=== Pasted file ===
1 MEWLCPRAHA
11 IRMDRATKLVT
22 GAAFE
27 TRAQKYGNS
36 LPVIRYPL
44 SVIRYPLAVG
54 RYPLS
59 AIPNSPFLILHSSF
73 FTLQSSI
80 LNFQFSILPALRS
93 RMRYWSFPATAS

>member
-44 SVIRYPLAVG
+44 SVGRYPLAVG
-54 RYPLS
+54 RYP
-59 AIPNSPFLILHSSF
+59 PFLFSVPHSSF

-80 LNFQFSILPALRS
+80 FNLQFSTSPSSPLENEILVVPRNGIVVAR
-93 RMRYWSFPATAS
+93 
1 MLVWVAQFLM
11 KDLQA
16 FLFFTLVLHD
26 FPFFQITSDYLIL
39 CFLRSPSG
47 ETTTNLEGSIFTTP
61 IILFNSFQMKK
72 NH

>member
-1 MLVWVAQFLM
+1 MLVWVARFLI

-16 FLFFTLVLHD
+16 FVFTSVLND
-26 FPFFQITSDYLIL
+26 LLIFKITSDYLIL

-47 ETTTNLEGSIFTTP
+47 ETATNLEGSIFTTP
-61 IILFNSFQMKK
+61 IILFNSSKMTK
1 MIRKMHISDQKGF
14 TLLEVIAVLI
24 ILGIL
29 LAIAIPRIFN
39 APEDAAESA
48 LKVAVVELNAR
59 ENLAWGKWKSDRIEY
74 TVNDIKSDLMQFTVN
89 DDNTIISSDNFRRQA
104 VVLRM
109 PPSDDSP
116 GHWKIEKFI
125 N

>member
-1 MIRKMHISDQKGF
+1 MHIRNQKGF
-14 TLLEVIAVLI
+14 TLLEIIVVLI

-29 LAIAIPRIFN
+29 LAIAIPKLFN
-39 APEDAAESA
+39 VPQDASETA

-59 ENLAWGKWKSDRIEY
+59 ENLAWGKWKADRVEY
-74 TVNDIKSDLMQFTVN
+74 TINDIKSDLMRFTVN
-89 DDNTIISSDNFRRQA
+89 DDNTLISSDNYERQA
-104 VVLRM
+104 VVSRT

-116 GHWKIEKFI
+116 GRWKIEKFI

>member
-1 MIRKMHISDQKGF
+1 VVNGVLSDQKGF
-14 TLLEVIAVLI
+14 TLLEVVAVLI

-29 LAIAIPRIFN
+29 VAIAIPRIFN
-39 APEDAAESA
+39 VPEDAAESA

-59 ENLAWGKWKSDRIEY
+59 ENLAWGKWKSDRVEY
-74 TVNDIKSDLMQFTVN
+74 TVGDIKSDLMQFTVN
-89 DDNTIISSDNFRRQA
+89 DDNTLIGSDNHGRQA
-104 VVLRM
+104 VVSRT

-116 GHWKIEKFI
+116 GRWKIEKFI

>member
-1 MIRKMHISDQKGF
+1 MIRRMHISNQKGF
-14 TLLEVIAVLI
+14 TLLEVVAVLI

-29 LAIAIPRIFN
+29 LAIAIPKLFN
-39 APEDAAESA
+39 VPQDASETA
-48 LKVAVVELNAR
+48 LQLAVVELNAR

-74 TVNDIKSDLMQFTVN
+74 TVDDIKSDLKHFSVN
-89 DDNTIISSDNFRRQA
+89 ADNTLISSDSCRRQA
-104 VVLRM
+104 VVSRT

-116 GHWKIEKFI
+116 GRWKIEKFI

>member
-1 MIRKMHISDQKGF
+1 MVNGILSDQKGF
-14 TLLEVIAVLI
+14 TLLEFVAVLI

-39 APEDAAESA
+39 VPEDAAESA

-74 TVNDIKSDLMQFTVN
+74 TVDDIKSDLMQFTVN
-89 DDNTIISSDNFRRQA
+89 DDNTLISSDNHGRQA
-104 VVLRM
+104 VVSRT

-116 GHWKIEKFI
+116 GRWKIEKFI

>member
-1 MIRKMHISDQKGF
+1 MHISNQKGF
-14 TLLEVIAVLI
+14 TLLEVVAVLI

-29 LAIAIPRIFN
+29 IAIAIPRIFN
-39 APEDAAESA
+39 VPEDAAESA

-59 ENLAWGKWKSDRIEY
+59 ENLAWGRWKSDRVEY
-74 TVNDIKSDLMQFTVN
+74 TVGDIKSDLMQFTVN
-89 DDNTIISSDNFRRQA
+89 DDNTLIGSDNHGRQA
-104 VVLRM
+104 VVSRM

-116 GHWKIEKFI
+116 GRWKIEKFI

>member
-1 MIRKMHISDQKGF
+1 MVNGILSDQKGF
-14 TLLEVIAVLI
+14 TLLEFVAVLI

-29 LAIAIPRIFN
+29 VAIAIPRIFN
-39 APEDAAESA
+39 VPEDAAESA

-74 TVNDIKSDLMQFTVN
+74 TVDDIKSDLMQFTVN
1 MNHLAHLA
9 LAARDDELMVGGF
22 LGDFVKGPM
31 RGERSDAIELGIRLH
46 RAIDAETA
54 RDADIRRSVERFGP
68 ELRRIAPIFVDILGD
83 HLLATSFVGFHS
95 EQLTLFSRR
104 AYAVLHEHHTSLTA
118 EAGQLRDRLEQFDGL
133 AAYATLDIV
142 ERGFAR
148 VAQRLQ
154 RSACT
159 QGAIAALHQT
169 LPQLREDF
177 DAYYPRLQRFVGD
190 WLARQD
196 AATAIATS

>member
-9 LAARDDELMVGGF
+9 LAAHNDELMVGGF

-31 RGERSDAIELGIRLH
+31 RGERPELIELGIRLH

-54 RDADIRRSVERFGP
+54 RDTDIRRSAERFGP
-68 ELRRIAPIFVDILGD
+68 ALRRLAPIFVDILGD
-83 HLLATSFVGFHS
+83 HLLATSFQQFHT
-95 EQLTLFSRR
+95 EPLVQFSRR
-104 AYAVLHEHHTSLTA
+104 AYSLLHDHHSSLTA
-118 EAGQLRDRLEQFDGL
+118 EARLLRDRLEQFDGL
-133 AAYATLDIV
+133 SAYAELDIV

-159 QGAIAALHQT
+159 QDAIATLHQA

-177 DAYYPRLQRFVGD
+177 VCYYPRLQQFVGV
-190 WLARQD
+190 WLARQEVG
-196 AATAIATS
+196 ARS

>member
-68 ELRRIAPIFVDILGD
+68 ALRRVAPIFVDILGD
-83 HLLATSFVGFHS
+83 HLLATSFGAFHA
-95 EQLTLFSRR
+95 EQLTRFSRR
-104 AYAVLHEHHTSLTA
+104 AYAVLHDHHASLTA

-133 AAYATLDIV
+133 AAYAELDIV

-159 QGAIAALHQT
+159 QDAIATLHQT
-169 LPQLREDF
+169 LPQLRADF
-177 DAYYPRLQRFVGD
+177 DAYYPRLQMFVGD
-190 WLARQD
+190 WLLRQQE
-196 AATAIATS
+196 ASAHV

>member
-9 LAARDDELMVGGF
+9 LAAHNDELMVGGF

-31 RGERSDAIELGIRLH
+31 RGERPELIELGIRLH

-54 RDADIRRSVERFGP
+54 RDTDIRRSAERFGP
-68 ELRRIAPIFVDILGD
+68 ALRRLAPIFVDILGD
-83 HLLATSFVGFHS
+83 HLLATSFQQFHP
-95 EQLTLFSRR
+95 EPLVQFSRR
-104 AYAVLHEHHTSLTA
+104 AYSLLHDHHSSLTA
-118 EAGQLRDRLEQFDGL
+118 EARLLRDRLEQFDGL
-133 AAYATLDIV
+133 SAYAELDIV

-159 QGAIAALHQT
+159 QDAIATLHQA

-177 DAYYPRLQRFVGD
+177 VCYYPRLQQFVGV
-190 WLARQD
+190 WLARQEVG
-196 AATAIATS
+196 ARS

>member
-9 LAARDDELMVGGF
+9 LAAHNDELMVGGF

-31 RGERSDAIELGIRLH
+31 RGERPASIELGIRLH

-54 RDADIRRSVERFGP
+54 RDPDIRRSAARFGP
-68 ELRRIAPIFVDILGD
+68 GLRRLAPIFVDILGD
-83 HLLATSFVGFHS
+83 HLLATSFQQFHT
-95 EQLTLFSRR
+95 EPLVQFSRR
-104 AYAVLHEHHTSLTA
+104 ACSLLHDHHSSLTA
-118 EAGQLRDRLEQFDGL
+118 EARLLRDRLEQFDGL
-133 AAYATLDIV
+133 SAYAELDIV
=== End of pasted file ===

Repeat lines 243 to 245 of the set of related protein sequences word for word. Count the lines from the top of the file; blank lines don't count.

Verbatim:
+133 SAYAELDIV

-159 QGAIAALHQT
+159 QDAIATLHQA